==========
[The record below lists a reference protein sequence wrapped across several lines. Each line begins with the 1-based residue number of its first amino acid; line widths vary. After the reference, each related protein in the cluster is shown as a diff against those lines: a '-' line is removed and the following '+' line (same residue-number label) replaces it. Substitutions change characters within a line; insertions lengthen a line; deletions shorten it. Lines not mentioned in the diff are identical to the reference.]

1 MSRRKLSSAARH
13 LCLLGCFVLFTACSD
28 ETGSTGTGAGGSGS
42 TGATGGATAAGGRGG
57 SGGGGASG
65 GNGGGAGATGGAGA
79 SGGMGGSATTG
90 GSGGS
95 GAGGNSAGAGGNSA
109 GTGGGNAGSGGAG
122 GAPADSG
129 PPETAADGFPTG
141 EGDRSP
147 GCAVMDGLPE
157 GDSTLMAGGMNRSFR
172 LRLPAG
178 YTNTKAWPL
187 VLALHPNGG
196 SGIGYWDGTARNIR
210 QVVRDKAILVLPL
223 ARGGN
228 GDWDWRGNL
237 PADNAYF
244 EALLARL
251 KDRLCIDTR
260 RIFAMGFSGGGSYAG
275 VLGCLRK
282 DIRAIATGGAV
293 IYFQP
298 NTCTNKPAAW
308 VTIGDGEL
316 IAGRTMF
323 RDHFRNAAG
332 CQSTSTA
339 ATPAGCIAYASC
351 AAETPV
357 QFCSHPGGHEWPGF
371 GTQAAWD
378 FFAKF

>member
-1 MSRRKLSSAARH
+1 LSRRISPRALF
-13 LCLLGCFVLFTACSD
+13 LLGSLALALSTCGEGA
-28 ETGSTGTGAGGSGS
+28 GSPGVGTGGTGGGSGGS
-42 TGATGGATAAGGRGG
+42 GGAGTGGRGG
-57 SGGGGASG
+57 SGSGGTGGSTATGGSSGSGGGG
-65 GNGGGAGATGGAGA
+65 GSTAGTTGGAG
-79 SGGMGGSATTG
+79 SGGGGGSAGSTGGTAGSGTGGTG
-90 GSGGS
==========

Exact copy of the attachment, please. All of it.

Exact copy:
[The record below lists a reference protein sequence wrapped across several lines. Each line begins with the 1-based residue number of its first amino acid; line widths vary. After the reference, each related protein in the cluster is shown as a diff against those lines: a '-' line is removed and the following '+' line (same residue-number label) replaces it. Substitutions change characters within a line; insertions lengthen a line; deletions shorten it. Lines not mentioned in the diff are identical to the reference.]

1 MSRRKLSSAARH
13 LCLLGCFVLFTACSD
28 ETGSTGTGAGGSGS
42 TGATGGATAAGGRGG
57 SGGGGASG
65 GNGGGAGATGGAGA
79 SGGMGGSATTG
90 GSGGS
95 GAGGNSAGAGGNSA
109 GTGGGNAGSGGAG
122 GAPADSG
129 PPETAADGFPTG
141 EGDRSP
147 GCAVMDGLPE
157 GDSTLMAGGMNRSFR
172 LRLPAG
178 YTNTKAWPL
187 VLALHPNGG
196 SGIGYWDGTARNIR
210 QVVRDKAILVLPL
223 ARGGN
228 GDWDWRGNL
237 PADNAYF
244 EALLARL
251 KDRLCIDTR
260 RIFAMGFSGGGSYAG
275 VLGCLRK
282 DIRAIATGGAV
293 IYFQP
298 NTCTNKPAAW
308 VTIGDGEL
316 IAGRTMF
323 RDHFRNAAG
332 CQSTSTA
339 ATPAGCIAYASC
351 AAETPV
357 QFCSHPGGHEWPGF
371 GTQAAWD
378 FFAKF

>member
-1 MSRRKLSSAARH
+1 LSRRISPRALF
-13 LCLLGCFVLFTACSD
+13 LLGSLALALSTCGEGA
-28 ETGSTGTGAGGSGS
+28 GSPGVGTGGTGGGSGGS
-42 TGATGGATAAGGRGG
+42 GGAGTGGRGG
-57 SGGGGASG
+57 SGSGGTGGSTATGGSSGSGGGG
-65 GNGGGAGATGGAGA
+65 GSTAGTTGGAG
-79 SGGMGGSATTG
+79 SGGGGGSAGSTGGTAGSGTGGTG
-90 GSGGS